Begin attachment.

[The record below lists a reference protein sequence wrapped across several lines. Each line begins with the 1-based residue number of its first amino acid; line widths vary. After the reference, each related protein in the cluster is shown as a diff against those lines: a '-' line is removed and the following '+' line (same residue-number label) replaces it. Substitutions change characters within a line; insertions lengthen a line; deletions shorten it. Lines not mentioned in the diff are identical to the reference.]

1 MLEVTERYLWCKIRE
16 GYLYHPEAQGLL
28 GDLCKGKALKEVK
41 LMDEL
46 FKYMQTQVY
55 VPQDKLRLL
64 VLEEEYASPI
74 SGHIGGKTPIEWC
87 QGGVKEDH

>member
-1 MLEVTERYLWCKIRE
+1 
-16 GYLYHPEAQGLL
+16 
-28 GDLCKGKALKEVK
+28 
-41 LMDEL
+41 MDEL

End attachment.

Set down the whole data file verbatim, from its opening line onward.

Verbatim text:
[The record below lists a reference protein sequence wrapped across several lines. Each line begins with the 1-based residue number of its first amino acid; line widths vary. After the reference, each related protein in the cluster is shown as a diff against those lines: a '-' line is removed and the following '+' line (same residue-number label) replaces it. Substitutions change characters within a line; insertions lengthen a line; deletions shorten it. Lines not mentioned in the diff are identical to the reference.]

1 MLEVTERYLWCKIRE
16 GYLYHPEAQGLL
28 GDLCKGKALKEVK
41 LMDEL
46 FKYMQTQVY
55 VPQDKLRLL
64 VLEEEYASPI
74 SGHIGGKTPIEWC
87 QGGVKEDH

>member
-1 MLEVTERYLWCKIRE
+1 
-16 GYLYHPEAQGLL
+16 
-28 GDLCKGKALKEVK
+28 
-41 LMDEL
+41 MDEL